Much has happened since our first column in the Town Crier (“Group exploring ‘unintended consequences’ of LASD-BCS facilities use,” Sept. 4), when we launched our effort to foster constructive, fact-based dialogue discussing the issues facing our community, the Los Altos School District and Bullis Charter School. Some of the questions and issues discussed in that article have gained additional clarity, while new issues have emerged.
The school district has now finalized the purchase of a 10th school site with a projected five-year completion timeline and no decision yet on which school will be placed there. At a Jan. 27 meeting, the district board of trustees received a report on the many site options for Bullis Charter School with a tight timeline for the evaluation of several popular options generated from the vast matrix of ideas and input presented. This next phase will apply practical consideration to each idea and determine the cost, safety and location of the options. Because proximity popularity was important in the initial workshops and charettes the district conducted, now the focus will be on “can it work?”
Other major considerations will impact the basic structure of our schools and school sites. These range from a potential shift from having two junior high schools, Egan and Blach, to enlarging both schools to a 6-8 grade configuration. These options will significantly alter the size, scope of work and staff for all district schools. The K-5 model has been discussed for some time and now may be implemented. The answers to all of these questions, of course, will dramatically affect public education in our community for many years to come.
Over the past six months, a great deal has been learned about the operation and thinking of Bullis Charter School in its various pivots since its inception – from the first initial goal of serving 310 students of a temporarily closed neighborhood school (lasting less than five years) through a decade-long reinvention into a charter with the goal of serving all students in the district. Other pivots have taken place to alter the grades served, the enrollment area and admission preferences.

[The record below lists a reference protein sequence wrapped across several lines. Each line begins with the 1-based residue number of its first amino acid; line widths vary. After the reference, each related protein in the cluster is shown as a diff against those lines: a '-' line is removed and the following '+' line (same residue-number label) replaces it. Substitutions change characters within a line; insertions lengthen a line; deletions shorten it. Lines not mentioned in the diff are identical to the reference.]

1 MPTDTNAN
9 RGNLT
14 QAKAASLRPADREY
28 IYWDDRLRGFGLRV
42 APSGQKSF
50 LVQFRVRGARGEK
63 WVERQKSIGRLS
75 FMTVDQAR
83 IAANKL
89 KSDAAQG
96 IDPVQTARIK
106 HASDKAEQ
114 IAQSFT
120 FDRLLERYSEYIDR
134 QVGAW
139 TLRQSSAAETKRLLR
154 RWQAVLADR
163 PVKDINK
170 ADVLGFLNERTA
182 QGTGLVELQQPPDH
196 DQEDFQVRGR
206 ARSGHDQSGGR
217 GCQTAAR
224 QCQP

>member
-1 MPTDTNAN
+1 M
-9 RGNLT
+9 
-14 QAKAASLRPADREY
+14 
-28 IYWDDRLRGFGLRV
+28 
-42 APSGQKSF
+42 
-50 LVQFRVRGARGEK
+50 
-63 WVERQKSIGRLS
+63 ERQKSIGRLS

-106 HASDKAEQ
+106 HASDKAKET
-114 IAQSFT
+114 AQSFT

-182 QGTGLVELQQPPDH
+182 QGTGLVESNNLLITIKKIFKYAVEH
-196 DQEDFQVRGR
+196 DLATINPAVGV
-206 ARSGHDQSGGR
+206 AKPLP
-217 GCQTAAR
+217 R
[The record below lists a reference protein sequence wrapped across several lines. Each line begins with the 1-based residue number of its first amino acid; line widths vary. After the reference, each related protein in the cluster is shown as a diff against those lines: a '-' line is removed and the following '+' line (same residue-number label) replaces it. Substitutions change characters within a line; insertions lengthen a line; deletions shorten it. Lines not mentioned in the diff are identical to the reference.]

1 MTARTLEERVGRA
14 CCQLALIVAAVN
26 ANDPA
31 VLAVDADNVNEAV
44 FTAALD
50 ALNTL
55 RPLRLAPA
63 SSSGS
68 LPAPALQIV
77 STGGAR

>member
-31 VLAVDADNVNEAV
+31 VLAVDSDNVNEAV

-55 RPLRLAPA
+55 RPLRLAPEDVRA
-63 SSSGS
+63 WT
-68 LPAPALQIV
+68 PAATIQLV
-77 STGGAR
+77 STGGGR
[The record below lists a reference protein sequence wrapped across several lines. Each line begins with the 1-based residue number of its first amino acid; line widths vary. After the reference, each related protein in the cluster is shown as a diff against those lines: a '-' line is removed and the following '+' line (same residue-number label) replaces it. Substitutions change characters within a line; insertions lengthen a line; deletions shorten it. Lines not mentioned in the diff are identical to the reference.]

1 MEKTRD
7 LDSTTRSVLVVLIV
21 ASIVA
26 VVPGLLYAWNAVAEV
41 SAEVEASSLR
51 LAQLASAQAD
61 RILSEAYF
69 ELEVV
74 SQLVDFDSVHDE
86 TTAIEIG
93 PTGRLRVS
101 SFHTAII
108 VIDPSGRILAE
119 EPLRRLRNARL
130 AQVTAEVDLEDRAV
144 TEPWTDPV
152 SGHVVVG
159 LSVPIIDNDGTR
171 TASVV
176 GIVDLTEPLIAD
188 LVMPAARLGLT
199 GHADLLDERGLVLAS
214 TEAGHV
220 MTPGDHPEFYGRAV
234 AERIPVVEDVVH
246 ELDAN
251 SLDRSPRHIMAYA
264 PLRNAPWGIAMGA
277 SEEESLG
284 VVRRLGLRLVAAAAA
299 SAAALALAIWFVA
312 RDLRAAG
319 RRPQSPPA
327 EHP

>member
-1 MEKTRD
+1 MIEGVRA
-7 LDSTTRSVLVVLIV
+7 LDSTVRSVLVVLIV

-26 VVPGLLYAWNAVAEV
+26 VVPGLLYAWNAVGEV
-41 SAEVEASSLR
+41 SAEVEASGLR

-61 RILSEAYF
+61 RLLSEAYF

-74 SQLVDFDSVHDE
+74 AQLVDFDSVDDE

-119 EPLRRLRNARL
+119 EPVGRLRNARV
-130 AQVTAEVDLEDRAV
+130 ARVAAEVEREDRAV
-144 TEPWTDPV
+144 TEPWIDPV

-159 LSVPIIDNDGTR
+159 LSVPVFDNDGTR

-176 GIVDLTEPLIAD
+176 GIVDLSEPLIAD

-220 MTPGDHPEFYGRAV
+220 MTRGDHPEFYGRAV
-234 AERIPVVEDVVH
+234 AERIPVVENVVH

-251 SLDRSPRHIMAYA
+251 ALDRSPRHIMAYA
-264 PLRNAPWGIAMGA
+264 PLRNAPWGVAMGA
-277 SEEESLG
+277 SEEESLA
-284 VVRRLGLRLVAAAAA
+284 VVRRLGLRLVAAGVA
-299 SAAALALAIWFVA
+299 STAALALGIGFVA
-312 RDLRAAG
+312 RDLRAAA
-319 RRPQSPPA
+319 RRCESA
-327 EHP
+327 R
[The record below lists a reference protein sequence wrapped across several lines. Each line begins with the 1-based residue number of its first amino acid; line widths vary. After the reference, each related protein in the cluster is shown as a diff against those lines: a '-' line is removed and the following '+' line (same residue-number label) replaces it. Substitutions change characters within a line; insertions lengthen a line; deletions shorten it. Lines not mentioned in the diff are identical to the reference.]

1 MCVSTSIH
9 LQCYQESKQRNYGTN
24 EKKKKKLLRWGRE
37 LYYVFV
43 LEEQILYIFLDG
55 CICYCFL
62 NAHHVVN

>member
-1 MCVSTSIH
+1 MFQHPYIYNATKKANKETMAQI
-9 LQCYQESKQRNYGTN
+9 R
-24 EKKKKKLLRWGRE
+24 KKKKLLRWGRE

We believe it’s time to ask Bullis Charter School to embrace another pivot to become more aligned with the Los Altos School District in terms of serving all district students. Examples of issues this next pivot should address include:
• Bullis Charter School enrollment does not currently reflect the race, ethnicity, economic status or proportional numbers of English-language learners and special-needs students of the Los Altos School District population, which is inconsistent with the intent of the charter act.
• Out-of-district recruitment has been helpful to Bullis Charter School in filling seventh- and eighth-grade enrollment for several years, to the financial detriment of Los Altos School District students.
We invite interested parents, politicians and senior citizens to visit our website, needanotherlook.com, for data-driven research (and the underlying data) on the history of Bullis Charter School and the current view of the charter school’s position within, and impact on, district schools.
We remain committed to our core values that all children matter, neighborhoods matter and the spirit of the law matters. Please stay engaged.
Sam Harding and Steve Brown are members of Unintended Consequences, a group comprising residents concerned about how Los Altos School District facilities are shared with Bullis Charter School.